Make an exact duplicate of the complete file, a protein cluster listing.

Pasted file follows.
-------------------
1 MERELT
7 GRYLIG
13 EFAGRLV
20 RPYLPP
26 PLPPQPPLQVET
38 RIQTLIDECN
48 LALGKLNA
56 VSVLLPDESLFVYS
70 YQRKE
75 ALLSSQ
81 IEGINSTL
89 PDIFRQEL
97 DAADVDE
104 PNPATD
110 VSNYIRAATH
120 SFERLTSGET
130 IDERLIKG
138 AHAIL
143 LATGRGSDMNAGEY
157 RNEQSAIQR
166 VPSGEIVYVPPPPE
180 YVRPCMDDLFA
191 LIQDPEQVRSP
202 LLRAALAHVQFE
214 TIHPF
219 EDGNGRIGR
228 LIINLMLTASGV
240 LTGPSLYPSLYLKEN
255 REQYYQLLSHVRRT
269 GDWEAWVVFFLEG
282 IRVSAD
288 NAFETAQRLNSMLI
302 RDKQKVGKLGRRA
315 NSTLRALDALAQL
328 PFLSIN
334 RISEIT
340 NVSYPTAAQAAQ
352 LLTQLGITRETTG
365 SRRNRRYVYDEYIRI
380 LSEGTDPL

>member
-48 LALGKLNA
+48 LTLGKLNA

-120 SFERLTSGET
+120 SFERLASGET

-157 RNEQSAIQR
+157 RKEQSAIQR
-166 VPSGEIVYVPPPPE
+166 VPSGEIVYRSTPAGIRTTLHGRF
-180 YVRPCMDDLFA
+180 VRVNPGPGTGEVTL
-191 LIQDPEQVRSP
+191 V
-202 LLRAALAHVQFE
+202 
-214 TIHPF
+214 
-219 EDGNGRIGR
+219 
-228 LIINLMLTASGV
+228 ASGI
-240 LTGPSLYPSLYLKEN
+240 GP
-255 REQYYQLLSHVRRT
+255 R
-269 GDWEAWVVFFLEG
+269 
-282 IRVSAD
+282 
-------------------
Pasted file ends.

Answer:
1 MERELT
7 GRYLIG
13 EFAGRLV
20 RPYLPP
26 PLPPQPPLQVET
38 RIQTLIDECN
48 LALGKLNA
56 VSVLLPDESLFVYS
70 YQRKE
75 ALLSSQ
81 IEGINSTL
89 PDIFRQEL
97 DAADVDE
104 PNPATD
110 VSNYIRAATH
120 SFERLTSGET
130 IDERLIKG
138 AHAIL
143 LATGRGSDMNAGEY
157 RNEQSAIQR
166 VPSGEIVYVPPPPE
180 YVRPCMDDLFA
191 LIQDPEQVRSP
202 LLRAALAHVQFE
214 TIHPF
219 EDGNGRIGR
228 LIINLMLTASGV
240 LTGPSLYPSLYLKEN
255 REQYYQLLSHVRRT
269 GDWEAWVVFFLEG
282 IRVSAD
288 NAFETAQRLNSMLI
302 RDKQKVGKLGRRA
315 NSTLRALDALAQL
328 PFLSIN
334 RISEIT
340 NVSYPTAAQAAQ
352 LLTQLGITRETTG
365 SRRNRRYVYDEYIRI
380 LSEGTDPL

>member
-48 LALGKLNA
+48 LTLGKLNA

-120 SFERLTSGET
+120 SFERLASGET

-157 RNEQSAIQR
+157 RKEQSAIQR
-166 VPSGEIVYVPPPPE
+166 VPSGEIVYRSTPAGIRTTLHGRF
-180 YVRPCMDDLFA
+180 VRVNPGPGTGEVTL
-191 LIQDPEQVRSP
+191 V
-202 LLRAALAHVQFE
+202 
-214 TIHPF
+214 
-219 EDGNGRIGR
+219 
-228 LIINLMLTASGV
+228 ASGI
-240 LTGPSLYPSLYLKEN
+240 GP
-255 REQYYQLLSHVRRT
+255 R
-269 GDWEAWVVFFLEG
+269 
-282 IRVSAD
+282 